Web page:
Haggling Makes a Comeback
By Tom Ryan
With consumers gaining leverage in a ruthless economy, haggling is on the rise
in the U.S. And at the risk of losing sales, some smaller stores are developing
strategies to capitalize on the practice.
According to America’s Research Group survey, 72.2 percent of consumers haggled
for lower prices over the past holiday season, and of that group, 80 percent
reported being successful. Two years ago, 61 percent tried to negotiate, and
only 50 percent of them succeeded.
“People have had markdowns thrown in their face so often they expect them,” Martin
Lindstrom, author of Buyology – Truth and Lies About Why We Buy, told Crain’s
New York. “Consumers have just gone through a one-year training session. At the
end of the day, it’s not the price per se, it’s the concept. It’s an addiction.”
Mr. Lindstrom said that if managed wisely, savvy haggling can save a sale from
walking out the door. Also, since big-box retailers aren’t set up for on-the-spot
pricing, it can be a differentiator.
“It gives the little guy a leg up on the big boys,” said Mr. Lindstrom. “It’s
absolutely a strength of the smaller, independent retailer.”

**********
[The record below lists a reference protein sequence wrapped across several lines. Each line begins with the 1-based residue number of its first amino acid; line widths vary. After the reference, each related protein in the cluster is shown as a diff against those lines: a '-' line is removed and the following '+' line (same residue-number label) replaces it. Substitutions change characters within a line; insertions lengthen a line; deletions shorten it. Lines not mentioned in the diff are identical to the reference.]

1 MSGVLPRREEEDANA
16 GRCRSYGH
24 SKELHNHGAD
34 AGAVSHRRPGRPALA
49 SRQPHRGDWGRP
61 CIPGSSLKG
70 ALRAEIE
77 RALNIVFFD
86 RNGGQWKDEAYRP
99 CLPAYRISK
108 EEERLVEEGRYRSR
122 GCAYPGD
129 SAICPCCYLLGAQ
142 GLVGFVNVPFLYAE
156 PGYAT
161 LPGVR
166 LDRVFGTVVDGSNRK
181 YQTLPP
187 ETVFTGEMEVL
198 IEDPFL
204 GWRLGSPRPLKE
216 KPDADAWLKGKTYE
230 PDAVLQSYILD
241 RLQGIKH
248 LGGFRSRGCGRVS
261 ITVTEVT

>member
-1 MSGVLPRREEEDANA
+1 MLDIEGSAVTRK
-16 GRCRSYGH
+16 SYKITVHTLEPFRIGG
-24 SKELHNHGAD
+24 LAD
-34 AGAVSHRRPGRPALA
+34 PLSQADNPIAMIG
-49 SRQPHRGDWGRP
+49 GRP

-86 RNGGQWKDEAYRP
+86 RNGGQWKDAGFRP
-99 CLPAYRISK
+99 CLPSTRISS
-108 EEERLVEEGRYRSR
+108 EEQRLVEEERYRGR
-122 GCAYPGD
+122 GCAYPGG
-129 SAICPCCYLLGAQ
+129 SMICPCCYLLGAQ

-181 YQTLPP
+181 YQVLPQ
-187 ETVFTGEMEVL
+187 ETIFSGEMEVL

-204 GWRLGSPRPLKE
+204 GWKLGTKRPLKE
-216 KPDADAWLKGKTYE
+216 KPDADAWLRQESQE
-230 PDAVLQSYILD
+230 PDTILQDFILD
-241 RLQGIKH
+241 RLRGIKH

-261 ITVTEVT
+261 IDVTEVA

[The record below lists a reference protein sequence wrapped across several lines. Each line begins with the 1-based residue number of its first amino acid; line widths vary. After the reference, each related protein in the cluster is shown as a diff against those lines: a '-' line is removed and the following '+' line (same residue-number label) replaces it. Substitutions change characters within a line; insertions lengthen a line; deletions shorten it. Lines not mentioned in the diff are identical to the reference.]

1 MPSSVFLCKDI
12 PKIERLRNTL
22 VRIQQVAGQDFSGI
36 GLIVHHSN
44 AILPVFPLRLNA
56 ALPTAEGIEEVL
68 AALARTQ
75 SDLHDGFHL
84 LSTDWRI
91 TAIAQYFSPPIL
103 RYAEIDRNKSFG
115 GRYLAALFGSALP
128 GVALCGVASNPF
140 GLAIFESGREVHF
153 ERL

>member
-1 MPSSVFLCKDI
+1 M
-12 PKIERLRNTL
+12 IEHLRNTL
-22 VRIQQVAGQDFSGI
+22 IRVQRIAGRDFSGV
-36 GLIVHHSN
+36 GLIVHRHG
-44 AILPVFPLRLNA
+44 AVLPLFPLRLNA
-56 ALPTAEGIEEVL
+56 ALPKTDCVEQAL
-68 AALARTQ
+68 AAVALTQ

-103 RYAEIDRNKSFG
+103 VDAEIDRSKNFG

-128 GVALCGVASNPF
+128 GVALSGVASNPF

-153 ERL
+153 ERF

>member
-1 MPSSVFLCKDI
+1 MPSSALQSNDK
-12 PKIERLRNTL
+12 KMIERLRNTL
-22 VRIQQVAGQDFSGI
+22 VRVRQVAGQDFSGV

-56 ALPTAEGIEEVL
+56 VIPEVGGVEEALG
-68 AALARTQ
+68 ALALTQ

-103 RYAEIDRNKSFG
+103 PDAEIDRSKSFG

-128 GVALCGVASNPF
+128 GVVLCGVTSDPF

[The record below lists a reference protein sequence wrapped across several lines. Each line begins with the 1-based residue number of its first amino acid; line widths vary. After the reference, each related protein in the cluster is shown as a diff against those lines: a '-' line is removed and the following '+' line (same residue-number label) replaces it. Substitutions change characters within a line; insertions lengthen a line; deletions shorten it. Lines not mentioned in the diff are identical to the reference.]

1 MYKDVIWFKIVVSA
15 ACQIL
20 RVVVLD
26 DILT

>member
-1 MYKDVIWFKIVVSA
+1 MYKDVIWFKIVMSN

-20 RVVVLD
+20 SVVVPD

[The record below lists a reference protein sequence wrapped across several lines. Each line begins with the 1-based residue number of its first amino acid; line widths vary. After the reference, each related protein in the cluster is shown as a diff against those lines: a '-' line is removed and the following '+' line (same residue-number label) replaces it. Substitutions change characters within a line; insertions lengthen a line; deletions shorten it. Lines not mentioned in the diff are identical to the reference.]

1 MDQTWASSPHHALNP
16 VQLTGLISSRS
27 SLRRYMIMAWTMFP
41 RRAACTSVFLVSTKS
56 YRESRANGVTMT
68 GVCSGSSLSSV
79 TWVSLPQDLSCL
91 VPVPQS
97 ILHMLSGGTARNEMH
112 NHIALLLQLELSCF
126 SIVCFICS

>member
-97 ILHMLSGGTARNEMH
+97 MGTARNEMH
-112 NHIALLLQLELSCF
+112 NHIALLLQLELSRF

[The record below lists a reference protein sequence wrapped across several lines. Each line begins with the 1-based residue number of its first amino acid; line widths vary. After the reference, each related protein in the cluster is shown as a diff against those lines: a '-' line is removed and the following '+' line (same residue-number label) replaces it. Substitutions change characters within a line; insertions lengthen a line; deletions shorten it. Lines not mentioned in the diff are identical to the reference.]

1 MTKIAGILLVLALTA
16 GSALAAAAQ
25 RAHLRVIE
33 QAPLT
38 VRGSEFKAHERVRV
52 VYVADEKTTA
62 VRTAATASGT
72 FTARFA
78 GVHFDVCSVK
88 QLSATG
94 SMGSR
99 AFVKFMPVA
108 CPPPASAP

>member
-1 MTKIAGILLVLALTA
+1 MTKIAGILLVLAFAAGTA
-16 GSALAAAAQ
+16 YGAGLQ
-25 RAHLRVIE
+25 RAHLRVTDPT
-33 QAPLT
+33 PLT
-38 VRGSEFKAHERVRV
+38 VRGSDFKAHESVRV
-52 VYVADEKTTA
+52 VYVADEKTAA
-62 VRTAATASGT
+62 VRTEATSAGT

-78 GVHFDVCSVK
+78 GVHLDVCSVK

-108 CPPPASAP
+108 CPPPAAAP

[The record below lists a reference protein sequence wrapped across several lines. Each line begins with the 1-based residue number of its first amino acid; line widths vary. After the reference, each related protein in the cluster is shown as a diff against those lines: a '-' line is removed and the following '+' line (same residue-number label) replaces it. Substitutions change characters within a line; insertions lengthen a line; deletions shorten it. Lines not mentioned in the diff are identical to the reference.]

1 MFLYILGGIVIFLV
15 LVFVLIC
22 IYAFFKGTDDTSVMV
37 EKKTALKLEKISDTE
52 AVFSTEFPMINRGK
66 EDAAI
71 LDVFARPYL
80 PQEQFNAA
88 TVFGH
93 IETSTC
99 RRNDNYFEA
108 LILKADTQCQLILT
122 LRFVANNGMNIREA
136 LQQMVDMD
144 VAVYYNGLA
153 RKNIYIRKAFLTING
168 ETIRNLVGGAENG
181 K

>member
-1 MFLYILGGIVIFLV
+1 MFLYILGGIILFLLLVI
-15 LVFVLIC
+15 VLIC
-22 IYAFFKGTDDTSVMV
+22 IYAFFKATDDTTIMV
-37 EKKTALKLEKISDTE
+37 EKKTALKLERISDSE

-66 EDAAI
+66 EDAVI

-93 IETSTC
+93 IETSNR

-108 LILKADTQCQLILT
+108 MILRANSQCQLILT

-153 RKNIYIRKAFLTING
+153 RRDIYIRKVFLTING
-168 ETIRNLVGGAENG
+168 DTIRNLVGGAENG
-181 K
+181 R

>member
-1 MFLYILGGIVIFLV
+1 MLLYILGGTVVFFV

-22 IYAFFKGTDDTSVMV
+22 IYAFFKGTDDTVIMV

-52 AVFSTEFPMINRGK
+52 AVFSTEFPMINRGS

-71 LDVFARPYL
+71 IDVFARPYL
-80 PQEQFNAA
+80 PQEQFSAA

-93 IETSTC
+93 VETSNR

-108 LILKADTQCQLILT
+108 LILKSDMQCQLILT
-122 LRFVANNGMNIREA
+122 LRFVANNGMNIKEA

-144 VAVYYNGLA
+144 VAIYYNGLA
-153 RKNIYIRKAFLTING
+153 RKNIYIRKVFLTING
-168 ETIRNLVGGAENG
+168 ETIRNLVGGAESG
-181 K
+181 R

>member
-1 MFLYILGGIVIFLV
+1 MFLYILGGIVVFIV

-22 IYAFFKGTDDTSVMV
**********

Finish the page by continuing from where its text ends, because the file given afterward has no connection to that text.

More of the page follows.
The challenge is that unlike many other parts of the world, sales associates
in the U.S. aren’t used to haggling. According to the Crain’s article, the goal
for sales associates is to make shoppers feel like they received a bargain while
the store still gains an adequate margin. Prices may need to be raised or markdowns
reduced throughout the store to provide associates with the leeway to reduce
The overall haggling strategy varies by customer, and stores should be prepared
to let a haggler walk.
“You always have your rock-bottom price,” Joe Sundlie, an owner of an upscale
vintage clothing store in Manhattan’s Flatiron District, told Crain’s. “Price
the tag so you can allow yourself to drop it twice. They wait for the trump card,
and that’s your second price.”
Bob Grayson, former CEO of Limited Stores and now a retail consultant, believes
all stores in all likelihood make less money by haggling versus set pricing.
“If you would normally have come back with a lower price and your profit allows
it, go ahead,” said Mr. Grayson. “But to make spot decisions is not a good idea.”
Questions: Is haggling a good option for stores?
In what situations do you think it’s appropriate? Do you agree that haggling
could be a differentiator for small stores against big box chains?